Abhinav Khare deep dives into the prelude to the Bhopal Gas Tragedy which was sparked by negligence during its shutdown procedure.
The Bhopal plant has been a bad omen since 1980. In a December 1981 accident, a worker died and two others were injured following a phosgene gas leak. In 1982, in the month of May, UCC sent three American engineers who were asked to check if the safety standards in the Bhopal plant met the UCC standards. But, they revealed that not all was well with the plant. In October 1982, there was another leak at this plant which caused a few health issues like eye irritation and breathlessness among people of surrounding areas. These incidents in fact gave it away that a big disaster was waiting.
In 1983, UCC decided to cut costs for the Bhopal plant and overnight the manpower was reduced to half. In fact, such were the dismal conditions that there was only one man in the control room to monitor the entire plant. An alarm was raised in the Madhya Pradesh Assembly in December 1982, but the then labour minister TS Viyogi assured that there was no threat to Bhopal. The same was ensured by UCIL. In 1983, UCIL had shut down all the principle safety systems because the plant was no longer active. What UCIL forgot was the sixty tons of MIC that was already stored in their tanks. The towers which burned the toxic gases was extinguished to save money on coal and the scrubber cylinder which cleaned any contamination was also deactivated. All experienced professionals had left the plant and those that were there, had lost interest.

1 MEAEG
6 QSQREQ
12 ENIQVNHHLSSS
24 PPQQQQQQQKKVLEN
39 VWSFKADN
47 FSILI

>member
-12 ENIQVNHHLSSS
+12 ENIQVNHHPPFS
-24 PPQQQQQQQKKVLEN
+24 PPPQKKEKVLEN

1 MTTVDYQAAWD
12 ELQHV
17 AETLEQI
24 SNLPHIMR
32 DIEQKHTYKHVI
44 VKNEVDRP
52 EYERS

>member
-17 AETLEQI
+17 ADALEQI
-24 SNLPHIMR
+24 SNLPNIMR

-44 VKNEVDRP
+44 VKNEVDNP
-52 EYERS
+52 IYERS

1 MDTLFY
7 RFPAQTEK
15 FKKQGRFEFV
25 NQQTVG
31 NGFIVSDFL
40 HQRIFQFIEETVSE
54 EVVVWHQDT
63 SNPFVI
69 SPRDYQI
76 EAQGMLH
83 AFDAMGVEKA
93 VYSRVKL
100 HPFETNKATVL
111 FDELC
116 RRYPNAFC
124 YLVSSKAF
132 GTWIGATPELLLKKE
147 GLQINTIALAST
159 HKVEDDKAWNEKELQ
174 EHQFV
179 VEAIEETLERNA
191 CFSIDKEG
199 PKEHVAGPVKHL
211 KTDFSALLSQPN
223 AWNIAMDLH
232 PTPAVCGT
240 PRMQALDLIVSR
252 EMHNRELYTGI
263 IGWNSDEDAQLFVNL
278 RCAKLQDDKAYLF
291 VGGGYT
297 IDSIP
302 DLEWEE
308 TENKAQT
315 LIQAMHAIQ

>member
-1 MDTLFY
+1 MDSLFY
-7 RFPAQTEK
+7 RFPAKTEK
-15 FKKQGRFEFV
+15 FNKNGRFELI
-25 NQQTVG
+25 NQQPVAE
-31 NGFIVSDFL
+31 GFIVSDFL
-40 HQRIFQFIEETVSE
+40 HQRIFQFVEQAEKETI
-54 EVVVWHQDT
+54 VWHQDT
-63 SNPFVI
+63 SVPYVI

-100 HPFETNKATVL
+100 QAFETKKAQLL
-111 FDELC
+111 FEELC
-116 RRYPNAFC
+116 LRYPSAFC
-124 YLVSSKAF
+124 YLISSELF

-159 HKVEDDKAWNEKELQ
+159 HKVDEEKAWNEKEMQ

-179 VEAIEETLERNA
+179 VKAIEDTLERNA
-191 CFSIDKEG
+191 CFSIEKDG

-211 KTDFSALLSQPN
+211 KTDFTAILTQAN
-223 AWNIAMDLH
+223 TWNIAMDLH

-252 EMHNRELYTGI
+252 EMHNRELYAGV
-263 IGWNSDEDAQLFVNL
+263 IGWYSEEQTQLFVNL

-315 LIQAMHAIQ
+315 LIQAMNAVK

The Bhopal plant was supposed to manufacture around 5000 tons of Sevin per year but the maximum production it achieved was of 2704 tons in the year 1981. By 1983, the production fell to 1657 tons which was around 33.1% of its expected capacity. UCIL was making a loss of around Rs 50 million and thus they decided to close operations and put the plant up for sale. But there were no takers. So, they decided to dismantle the plant and ship it to some other country. Losses and dismantling plans thus aggravated the already existing negligence.
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About Abhinav Khare
Abhinav Khare is the CEO of Asianet News Network and also the host of a daily show named Deep Dive with AK. He has a lifetime collection of books and gadgets and has already pinged more than hundred cities around the globe.
He is a tech entrepreneur, who is passionate about policy, technology, economy and philosophy from ancient India. He earned an MS Engineering from the ETH Zurich and an MBA Finance from the London Business School.
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Last Updated 7, Nov 2019, 4:55 PM